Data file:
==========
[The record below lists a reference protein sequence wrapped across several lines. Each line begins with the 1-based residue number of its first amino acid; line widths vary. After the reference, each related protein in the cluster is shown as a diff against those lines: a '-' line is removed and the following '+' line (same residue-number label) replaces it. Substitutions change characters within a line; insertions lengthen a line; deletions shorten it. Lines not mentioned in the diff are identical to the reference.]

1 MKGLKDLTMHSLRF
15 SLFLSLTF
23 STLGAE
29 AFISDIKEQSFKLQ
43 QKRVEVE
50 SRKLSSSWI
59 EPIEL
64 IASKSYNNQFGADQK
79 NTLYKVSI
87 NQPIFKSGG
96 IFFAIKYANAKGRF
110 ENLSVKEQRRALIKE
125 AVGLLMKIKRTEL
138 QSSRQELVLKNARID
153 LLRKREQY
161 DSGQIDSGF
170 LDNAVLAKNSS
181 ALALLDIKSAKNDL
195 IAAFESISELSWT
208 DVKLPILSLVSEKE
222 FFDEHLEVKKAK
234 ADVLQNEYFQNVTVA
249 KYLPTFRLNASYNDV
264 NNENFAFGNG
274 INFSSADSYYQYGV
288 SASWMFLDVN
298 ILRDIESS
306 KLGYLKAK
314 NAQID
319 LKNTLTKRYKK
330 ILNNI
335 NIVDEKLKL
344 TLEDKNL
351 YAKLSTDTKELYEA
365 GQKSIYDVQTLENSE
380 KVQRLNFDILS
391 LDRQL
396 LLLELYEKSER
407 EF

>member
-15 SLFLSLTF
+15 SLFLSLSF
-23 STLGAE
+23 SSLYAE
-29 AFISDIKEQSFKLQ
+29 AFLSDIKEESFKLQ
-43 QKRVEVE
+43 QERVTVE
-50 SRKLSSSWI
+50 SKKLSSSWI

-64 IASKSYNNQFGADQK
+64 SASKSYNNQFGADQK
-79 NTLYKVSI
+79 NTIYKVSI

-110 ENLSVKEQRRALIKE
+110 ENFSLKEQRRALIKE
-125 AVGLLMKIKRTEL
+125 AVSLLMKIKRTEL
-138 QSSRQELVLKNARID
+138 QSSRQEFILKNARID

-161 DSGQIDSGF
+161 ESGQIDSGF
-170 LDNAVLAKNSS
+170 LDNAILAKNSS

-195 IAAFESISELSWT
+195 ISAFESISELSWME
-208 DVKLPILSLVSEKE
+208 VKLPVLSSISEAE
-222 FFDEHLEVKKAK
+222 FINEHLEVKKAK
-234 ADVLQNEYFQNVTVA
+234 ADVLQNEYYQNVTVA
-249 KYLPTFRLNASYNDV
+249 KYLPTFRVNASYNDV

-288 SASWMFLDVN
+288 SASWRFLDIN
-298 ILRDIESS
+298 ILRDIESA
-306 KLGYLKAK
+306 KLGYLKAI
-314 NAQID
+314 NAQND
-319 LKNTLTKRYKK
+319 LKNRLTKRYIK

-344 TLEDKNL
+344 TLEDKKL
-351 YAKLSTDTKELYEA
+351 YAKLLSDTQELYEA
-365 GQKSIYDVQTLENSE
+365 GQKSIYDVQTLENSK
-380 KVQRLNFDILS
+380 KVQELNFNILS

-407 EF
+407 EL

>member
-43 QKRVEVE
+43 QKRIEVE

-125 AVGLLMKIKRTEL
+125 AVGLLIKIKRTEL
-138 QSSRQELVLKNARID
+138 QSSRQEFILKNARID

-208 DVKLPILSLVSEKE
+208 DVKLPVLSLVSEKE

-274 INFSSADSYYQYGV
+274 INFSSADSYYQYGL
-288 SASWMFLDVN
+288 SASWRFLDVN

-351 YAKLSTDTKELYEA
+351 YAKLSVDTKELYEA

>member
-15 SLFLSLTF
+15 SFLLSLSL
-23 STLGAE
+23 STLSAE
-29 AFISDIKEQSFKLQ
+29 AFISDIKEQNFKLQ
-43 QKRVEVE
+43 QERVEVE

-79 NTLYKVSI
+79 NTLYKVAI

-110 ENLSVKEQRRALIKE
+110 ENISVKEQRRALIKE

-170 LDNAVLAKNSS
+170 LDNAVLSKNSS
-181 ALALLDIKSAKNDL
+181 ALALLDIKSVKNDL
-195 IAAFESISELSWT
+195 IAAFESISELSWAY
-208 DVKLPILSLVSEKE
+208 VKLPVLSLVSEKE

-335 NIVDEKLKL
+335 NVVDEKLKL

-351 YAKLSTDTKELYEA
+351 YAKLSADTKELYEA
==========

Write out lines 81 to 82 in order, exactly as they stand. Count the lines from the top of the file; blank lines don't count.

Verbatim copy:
+306 KLGYLKAI
-314 NAQID